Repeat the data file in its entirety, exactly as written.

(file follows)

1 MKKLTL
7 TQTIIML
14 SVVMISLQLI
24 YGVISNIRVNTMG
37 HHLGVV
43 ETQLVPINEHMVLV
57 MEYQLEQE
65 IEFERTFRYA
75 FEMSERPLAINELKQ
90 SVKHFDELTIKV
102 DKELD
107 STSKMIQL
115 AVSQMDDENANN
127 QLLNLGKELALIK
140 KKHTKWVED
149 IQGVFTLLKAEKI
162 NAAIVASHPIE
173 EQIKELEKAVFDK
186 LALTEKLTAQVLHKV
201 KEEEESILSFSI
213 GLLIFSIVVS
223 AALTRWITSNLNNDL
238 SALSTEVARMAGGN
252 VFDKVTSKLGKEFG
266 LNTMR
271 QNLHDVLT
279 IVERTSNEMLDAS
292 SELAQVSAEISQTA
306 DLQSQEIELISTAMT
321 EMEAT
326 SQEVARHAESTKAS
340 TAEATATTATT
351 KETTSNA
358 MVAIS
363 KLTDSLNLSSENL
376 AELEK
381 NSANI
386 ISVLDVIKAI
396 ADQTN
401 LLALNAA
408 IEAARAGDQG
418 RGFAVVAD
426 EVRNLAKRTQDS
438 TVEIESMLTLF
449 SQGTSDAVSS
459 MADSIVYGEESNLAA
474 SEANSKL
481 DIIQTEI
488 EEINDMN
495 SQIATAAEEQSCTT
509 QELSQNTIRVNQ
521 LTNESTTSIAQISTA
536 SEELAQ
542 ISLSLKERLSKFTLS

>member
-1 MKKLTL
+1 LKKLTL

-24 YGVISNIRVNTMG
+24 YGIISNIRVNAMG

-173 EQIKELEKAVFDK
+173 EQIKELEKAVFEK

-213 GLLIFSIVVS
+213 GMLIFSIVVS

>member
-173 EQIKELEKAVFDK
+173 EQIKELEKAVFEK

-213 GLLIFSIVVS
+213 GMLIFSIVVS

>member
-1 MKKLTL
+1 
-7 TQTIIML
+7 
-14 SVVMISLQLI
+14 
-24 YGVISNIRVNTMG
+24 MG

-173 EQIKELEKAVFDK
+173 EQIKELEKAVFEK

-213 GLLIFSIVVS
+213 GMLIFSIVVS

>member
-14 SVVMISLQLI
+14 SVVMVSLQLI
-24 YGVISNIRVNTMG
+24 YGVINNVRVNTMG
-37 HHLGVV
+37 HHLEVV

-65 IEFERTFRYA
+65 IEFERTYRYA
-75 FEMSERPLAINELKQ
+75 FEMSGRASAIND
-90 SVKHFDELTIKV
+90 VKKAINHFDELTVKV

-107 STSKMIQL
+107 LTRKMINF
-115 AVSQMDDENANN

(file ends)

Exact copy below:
1 MKKLTL
7 TQTIIML
14 SVVMISLQLI
24 YGVISNIRVNTMG
37 HHLGVV
43 ETQLVPINEHMVLV
57 MEYQLEQE
65 IEFERTFRYA
75 FEMSERPLAINELKQ
90 SVKHFDELTIKV
102 DKELD
107 STSKMIQL
115 AVSQMDDENANN
127 QLLNLGKELALIK
140 KKHTKWVED
149 IQGVFTLLKAEKI
162 NAAIVASHPIE
173 EQIKELEKAVFDK
186 LALTEKLTAQVLHKV
201 KEEEESILSFSI
213 GLLIFSIVVS
223 AALTRWITSNLNNDL
238 SALSTEVARMAGGN
252 VFDKVTSKLGKEFG
266 LNTMR
271 QNLHDVLT
279 IVERTSNEMLDAS
292 SELAQVSAEISQTA
306 DLQSQEIELISTAMT
321 EMEAT
326 SQEVARHAESTKAS
340 TAEATATTATT
351 KETTSNA
358 MVAIS
363 KLTDSLNLSSENL
376 AELEK
381 NSANI
386 ISVLDVIKAI
396 ADQTN
401 LLALNAA
408 IEAARAGDQG
418 RGFAVVAD
426 EVRNLAKRTQDS
438 TVEIESMLTLF
449 SQGTSDAVSS
459 MADSIVYGEESNLAA
474 SEANSKL
481 DIIQTEI
488 EEINDMN
495 SQIATAAEEQSCTT
509 QELSQNTIRVNQ
521 LTNESTTSIAQISTA
536 SEELAQ
542 ISLSLKERLSKFTLS

>member
-1 MKKLTL
+1 LKKLTL

-24 YGVISNIRVNTMG
+24 YGIISNIRVNAMG

-173 EQIKELEKAVFDK
+173 EQIKELEKAVFEK

-213 GLLIFSIVVS
+213 GMLIFSIVVS

>member
-173 EQIKELEKAVFDK
+173 EQIKELEKAVFEK

-213 GLLIFSIVVS
+213 GMLIFSIVVS

>member
-1 MKKLTL
+1 
-7 TQTIIML
+7 
-14 SVVMISLQLI
+14 
-24 YGVISNIRVNTMG
+24 MG

-173 EQIKELEKAVFDK
+173 EQIKELEKAVFEK

-213 GLLIFSIVVS
+213 GMLIFSIVVS

>member
-14 SVVMISLQLI
+14 SVVMVSLQLI
-24 YGVISNIRVNTMG
+24 YGVINNVRVNTMG
-37 HHLGVV
+37 HHLEVV

-65 IEFERTFRYA
+65 IEFERTYRYA
-75 FEMSERPLAINELKQ
+75 FEMSGRASAIND
-90 SVKHFDELTIKV
+90 VKKAINHFDELTVKV

-107 STSKMIQL
+107 LTRKMINF
-115 AVSQMDDENANN